SURFACE TENSION, that property of liquids in virtue of which they tend to take such a form as to have the smallest surface possible. The name °surface tension° has ref erence to the. fact that liquids, when freed from the action of gravity and other compara tively powerful forces, behave as though their surfaces were elastic membranes, whic.h are everywhere in a state of uniform tension. Be ginners in the study of physics often fortn the idea, from their textbooks, that this hypothet ical tension is real and that the surface of a liquid really is membranous in nature, and sub ject to an actual, physical tension. This is not at all the case; for the behavior of the liquid is due to an entirely different cause, as will be understood by reference to Fig. 1. AB here represents a liquid surface, and m m m et represents a molecule of the liquid, which is originally in the interior of the liquid, but which is removed from it in the manner illus trated by the successive figures 1, 2. 3, 4 and 5. Consider, first, the state of the molecule m in the position 1. It is here surrounded by the liquid on all sides, and the attractive influence that the other molecules of the liquid exert upon it is sensibly the same in all directions. The circle that is drawn about m represents a sphere whose radius is the °radius of sensible molecular attraction2; that is, it is equal to the (unknown) distance at which we may suppose that the attraction of one molecule of the liquid for another one ceases to be sensible. The at tractive influence of those parts of the liquid which are external to this sphere being by hypothesis insensible, we may regard m as in fluenced solely by such molecules as are within a sphere of the radius shoW11. It is easily seen, therefore, that the attraction of the liquid for m will be the same in all directions (and therefore without any resultant effect), so long as the sphere remains totally submerged. But when the molecule m approaches the surface so nearly that a part of its sphere projects into the air as shown at 2, it is equally evident that the attractive force upon in is no longer the same in all directions. In order to make it so,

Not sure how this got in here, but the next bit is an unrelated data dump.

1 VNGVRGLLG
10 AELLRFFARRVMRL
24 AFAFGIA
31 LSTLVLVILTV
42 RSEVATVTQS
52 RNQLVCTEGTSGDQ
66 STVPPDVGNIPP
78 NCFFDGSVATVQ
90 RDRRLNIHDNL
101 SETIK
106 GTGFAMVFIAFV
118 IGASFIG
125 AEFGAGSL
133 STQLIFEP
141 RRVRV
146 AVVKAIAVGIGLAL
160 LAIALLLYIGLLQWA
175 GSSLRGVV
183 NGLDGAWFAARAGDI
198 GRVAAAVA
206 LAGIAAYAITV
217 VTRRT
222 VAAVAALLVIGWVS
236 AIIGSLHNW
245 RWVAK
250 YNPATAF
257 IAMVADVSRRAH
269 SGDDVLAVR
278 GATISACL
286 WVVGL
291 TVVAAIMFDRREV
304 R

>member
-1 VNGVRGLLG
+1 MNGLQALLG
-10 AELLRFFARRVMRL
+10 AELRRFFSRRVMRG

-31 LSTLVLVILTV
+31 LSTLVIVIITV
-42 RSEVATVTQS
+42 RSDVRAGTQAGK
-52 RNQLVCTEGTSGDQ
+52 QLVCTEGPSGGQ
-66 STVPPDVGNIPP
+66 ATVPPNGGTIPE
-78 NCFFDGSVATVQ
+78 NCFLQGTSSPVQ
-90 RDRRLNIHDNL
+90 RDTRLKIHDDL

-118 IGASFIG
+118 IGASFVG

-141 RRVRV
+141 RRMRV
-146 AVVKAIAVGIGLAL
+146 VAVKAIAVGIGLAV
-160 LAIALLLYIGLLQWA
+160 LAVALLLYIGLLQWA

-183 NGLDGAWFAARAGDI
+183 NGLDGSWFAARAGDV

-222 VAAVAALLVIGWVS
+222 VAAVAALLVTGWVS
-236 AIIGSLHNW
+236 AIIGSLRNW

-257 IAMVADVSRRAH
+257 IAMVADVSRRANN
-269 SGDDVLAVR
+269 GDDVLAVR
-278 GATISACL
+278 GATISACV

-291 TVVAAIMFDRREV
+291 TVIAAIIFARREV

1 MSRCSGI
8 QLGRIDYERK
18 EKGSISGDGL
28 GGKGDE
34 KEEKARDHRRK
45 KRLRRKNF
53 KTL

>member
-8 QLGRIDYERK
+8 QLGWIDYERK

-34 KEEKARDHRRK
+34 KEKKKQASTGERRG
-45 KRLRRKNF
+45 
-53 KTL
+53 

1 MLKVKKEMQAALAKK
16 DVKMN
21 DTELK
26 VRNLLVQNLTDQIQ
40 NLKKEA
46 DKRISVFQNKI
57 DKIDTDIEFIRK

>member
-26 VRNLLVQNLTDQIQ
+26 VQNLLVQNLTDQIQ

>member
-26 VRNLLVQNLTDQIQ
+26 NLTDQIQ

we should have to cut off, from the bottom of the sphere at 2, a segment equal to the segment that projects into the air, as indicated by the little shaded area. The mass of fluid that lies between this shaded segment and the surface of the liquid is without any resultant effect upon m, on account of its symmetry with respect to m; and hence in the position 2 we may regard m as subject only to the unbalanced downward attraction that the shaded segment exerts upon it. In position 3 the molecule has reached the surface of the liquid, and it is subject to a downward attractive force due to the mass of liquid contained in the entire lower half of the sphere. In bringing the molecule from position I to position 3, we therefore have to move it upward against a force which tends to pull it back into the liquid again; this force becoming active from the moment that the sphere of sensible molecular attraction first becomes tan gent to the surface of the liquid: and increasing in magnitude until it attains its maximum value when the molecule actually reaches that sur face. Hence we have to perform work, in order to transport a molecule from the interior of a liquid to the surface; and this amounts to say ing that we have to perform work in order to increase the surface of a liquid. But this is just what we should have to do if the surface of the liquid were an elastic membrane; and hence it is permissible to imagine that the sur face is such a membrane; and it is found that such a conception makes it easier to under stand and describe the phenomena that result from molecular attractions in liquids. It will be noted, however, that in extending the sur face of a liquid we do not actually stretch the existing surface. We merely bring more mole cules from the interior, where the forces acting upon them are balanced, to the surface, where these forces are not balanced.